“We left New Orleans and moved out to the country. I could hear the trains go by. That Illinois Central, that wha-wha-wha. In my head I’m hearing (sings a melody extrapolated from a train sound). I’m hearing stuff like that, and walking round my daddy, around him with my guitar – with my little plastic shovel (of a guitar) and the rest of my brothers.”
“Daddy was inspired by B. B. King, Jimmy Reed, T Bone Walker. Those are the cats he looked up to. When he was like four years old, my Uncle Saul Osteen – he was a preacher. Uncle Saul would carve a piece of wood into the shape of a guitar, and Daddy would beat the devil out of those church bands, tearing it up when Ella Utah Slim was playing his guitar ’cause Daddy was trying to play his guitar like Ella. Then he would do the same thing.
So, Uncle Saul, my daddy’s uncle on his mama’s side, would carve him out a guitar. He would carve out a guitar shape because, again, Daddy was in church all the time. Matter of fact, he was the Sunday school teacher for the male adults, including the pastor, the visiting preachers, and other ministers in the church.
“People just heard of gospel music, but they never really tasted it. They never really experienced it. They just heard that the blues came from gospel, and they’d get just one sip of this gospel soup they heard from one church. ‘Okay, that’s what we’re gonna paint a picture of for all of black gospel.’ And it became a habit, but this has gone beyond habit. This has gone beyond the reality sound that was grown up in Daddy, and then it came out in me.”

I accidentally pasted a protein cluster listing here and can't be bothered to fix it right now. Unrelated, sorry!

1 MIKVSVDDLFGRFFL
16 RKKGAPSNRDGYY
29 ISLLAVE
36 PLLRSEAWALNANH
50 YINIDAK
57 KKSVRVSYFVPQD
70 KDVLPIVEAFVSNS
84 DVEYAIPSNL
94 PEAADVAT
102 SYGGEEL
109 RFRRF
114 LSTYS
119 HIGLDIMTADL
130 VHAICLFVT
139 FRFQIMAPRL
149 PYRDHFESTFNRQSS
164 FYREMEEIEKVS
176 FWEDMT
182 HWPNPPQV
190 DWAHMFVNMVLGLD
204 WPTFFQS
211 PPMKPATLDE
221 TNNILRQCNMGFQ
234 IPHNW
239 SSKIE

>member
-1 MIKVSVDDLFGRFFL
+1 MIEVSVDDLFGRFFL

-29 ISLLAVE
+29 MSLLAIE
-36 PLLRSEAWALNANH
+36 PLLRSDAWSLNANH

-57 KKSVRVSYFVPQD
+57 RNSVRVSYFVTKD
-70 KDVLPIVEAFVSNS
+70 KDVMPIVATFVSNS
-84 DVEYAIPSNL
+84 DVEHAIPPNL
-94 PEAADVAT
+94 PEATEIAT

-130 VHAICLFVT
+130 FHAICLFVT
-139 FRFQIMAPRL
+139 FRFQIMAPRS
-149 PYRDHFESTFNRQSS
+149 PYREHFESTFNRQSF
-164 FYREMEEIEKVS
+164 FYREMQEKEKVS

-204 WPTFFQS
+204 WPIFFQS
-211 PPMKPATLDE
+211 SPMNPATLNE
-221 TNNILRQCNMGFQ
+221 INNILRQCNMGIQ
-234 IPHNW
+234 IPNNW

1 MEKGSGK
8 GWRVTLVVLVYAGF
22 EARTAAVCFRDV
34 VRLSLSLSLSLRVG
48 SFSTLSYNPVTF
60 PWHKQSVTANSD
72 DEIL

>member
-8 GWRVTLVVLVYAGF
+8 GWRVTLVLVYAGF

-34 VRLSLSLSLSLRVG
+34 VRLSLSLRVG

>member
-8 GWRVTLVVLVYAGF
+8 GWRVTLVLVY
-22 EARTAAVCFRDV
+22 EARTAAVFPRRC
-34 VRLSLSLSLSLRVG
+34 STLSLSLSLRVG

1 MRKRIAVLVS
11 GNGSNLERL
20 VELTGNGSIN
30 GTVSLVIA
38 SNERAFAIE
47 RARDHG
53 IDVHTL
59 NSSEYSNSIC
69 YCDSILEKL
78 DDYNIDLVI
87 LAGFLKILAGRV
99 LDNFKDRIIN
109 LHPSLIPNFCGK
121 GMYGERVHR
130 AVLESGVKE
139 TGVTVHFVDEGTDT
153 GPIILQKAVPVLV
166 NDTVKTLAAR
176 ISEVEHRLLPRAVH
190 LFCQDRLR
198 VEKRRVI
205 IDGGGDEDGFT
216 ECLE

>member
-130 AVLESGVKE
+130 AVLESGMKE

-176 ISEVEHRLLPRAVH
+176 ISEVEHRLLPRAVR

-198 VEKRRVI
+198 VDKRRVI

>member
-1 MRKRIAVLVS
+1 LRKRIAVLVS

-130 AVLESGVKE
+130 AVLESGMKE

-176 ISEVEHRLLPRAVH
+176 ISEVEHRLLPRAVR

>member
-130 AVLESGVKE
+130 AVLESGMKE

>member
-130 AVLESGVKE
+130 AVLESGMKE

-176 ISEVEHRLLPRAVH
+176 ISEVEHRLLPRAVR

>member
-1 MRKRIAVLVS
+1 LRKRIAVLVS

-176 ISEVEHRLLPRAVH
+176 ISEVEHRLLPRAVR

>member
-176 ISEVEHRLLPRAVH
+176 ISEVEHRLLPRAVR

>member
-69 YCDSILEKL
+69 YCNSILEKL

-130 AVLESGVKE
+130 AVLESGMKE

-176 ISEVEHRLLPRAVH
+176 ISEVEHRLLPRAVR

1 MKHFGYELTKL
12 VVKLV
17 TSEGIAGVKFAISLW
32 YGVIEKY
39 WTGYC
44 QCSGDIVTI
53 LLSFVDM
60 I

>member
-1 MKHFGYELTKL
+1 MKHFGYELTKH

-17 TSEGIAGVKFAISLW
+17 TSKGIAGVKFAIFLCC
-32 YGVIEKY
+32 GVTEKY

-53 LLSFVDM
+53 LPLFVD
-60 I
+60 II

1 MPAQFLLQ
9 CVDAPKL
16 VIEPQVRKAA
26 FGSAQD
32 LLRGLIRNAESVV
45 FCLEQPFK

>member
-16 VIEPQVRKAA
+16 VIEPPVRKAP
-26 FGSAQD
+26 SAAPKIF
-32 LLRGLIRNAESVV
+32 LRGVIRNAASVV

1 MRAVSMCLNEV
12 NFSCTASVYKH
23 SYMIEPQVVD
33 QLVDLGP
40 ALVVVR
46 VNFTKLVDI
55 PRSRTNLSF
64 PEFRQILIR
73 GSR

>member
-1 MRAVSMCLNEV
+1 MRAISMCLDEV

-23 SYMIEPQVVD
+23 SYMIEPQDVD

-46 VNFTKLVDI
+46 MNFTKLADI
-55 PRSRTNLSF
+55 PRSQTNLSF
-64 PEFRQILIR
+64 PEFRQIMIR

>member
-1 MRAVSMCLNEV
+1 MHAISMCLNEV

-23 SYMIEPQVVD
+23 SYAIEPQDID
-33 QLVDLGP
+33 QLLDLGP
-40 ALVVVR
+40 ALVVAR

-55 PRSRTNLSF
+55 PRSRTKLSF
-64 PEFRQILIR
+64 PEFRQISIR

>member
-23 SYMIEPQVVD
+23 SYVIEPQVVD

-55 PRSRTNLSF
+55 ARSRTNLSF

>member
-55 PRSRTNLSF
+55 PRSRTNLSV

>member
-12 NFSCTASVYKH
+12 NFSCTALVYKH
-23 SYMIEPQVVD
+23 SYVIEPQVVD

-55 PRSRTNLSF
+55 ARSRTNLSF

Eugene’s mother walked out on her family of five kids when Eugene was five. He joined the Air Force when he was 16 after being kicked out of school, and he’s turned the entire planet into his performing showcase as an adult after finding a blasé response – to put it politely – to his playing in the United States. “I got tired of people literally standing in my way telling me I wasn’t what they were looking for right now.”
Through it all, he’s found Christianity to be helpful in getting him through the rough spots. In other words, he’s found a balance between the gospel and the devil’s music. “Don’t give up. You don’t have to be the best. Just do your best.”